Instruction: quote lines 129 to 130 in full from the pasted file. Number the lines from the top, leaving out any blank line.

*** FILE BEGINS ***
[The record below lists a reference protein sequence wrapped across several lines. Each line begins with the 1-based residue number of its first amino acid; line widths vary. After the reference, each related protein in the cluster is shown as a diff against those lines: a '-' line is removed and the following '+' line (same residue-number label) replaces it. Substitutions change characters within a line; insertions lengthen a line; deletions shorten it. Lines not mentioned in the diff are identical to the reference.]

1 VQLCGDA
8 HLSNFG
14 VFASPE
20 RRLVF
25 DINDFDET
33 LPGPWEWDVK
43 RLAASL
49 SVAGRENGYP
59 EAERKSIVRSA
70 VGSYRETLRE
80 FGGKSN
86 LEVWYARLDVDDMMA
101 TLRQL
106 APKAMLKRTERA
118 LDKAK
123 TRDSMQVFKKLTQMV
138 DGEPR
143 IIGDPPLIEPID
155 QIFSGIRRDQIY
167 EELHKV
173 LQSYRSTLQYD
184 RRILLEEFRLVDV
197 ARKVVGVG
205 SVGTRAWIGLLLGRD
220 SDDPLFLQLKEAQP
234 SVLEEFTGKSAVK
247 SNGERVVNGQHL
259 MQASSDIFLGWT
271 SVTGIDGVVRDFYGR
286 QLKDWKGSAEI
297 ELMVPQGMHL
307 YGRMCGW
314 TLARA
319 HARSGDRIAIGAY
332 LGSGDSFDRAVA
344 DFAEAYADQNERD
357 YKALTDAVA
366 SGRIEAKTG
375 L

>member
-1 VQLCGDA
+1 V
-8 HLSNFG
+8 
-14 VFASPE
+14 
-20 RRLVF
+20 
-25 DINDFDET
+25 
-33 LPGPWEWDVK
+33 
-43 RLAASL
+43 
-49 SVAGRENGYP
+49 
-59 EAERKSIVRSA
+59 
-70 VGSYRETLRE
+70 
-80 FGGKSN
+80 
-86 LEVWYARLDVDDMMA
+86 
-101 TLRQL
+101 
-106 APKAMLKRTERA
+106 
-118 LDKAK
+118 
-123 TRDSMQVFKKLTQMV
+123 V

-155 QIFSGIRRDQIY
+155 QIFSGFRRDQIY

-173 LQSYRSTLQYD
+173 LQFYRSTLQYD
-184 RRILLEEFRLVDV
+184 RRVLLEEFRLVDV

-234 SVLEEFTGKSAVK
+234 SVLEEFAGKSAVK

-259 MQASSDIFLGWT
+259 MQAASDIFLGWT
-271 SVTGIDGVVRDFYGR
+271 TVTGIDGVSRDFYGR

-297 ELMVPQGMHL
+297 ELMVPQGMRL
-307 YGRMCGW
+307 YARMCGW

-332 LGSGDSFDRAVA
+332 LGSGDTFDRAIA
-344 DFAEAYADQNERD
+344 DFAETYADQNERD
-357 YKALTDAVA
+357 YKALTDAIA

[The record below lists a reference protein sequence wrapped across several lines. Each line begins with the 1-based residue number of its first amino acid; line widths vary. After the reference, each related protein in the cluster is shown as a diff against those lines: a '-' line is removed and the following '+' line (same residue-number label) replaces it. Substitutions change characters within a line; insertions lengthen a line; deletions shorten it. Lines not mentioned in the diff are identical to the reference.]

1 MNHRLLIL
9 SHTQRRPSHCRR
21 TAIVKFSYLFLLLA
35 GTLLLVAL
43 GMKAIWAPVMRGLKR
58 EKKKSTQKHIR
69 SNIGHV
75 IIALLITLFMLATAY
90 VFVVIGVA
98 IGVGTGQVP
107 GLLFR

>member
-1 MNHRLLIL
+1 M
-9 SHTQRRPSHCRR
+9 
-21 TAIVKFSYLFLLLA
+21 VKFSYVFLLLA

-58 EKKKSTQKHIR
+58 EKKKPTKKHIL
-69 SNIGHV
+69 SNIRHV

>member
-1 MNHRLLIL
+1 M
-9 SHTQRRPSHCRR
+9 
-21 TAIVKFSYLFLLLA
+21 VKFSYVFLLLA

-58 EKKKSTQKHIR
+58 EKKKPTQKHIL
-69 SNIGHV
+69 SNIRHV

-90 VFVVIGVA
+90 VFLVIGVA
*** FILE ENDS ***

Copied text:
+69 SNIRHV

-90 VFVVIGVA